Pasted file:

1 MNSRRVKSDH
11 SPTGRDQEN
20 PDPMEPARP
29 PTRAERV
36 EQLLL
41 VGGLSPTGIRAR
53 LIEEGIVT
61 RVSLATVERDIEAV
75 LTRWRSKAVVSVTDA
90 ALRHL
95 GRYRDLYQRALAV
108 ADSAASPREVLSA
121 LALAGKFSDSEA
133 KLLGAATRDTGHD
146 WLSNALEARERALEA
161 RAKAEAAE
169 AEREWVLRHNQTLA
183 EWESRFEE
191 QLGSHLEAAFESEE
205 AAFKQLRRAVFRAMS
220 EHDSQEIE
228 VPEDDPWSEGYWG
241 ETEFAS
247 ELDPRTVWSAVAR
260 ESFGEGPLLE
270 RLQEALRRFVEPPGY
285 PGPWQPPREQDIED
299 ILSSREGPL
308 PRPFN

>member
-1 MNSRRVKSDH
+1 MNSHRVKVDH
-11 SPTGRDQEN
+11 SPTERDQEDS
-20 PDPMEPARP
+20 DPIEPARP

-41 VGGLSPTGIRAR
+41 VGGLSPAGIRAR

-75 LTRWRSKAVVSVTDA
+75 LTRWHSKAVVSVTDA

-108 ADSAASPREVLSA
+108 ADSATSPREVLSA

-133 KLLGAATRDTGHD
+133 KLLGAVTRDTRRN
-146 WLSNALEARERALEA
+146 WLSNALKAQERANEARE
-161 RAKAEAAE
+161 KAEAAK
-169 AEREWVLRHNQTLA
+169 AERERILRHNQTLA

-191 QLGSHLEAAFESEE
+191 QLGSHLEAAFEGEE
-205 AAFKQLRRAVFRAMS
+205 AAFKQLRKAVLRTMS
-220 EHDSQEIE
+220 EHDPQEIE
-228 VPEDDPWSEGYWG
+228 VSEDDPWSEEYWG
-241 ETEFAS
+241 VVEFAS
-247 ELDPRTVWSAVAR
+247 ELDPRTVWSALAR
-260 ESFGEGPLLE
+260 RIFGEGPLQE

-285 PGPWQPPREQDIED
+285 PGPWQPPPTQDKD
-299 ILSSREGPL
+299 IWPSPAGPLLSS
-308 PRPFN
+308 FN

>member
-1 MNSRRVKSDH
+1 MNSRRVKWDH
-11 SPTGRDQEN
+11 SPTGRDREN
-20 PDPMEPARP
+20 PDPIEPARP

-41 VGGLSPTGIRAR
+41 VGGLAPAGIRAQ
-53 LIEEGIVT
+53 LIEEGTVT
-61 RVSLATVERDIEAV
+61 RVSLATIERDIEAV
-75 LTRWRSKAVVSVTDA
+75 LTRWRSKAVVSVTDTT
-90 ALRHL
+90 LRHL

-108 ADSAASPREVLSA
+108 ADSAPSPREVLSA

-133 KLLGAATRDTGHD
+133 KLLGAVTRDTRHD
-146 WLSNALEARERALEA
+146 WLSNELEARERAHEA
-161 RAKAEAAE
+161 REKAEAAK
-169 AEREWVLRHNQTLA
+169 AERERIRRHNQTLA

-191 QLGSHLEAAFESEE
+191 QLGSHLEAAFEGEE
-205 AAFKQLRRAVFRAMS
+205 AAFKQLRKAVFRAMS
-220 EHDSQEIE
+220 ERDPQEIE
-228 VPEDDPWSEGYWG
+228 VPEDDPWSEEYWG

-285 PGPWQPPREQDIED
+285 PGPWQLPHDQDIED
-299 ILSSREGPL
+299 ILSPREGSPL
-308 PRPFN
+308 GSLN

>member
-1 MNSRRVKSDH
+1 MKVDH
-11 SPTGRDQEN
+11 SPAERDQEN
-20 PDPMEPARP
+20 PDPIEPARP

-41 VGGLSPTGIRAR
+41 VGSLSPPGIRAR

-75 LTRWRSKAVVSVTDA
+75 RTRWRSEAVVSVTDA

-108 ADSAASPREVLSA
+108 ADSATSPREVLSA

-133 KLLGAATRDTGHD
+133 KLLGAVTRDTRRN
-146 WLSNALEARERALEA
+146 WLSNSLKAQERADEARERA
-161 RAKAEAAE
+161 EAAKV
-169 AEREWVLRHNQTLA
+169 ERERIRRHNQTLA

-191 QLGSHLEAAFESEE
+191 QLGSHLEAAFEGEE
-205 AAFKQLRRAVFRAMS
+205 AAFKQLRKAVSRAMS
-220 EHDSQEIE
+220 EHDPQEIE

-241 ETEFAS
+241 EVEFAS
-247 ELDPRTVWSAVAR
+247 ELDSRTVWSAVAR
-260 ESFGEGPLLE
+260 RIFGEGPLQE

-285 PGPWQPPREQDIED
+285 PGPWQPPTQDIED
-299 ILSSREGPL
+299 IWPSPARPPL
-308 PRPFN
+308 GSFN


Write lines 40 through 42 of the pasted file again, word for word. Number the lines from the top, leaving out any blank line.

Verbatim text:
+75 LTRWHSKAVVSVTDA

-108 ADSAASPREVLSA
+108 ADSATSPREVLSA